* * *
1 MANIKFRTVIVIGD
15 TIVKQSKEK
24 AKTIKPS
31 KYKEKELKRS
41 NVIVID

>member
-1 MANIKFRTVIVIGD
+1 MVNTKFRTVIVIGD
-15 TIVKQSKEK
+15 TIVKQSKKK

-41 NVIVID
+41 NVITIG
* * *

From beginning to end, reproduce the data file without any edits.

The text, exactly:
1 MANIKFRTVIVIGD
15 TIVKQSKEK
24 AKTIKPS
31 KYKEKELKRS
41 NVIVID

>member
-1 MANIKFRTVIVIGD
+1 MVNTKFRTVIVIGD
-15 TIVKQSKEK
+15 TIVKQSKKK

-41 NVIVID
+41 NVITIG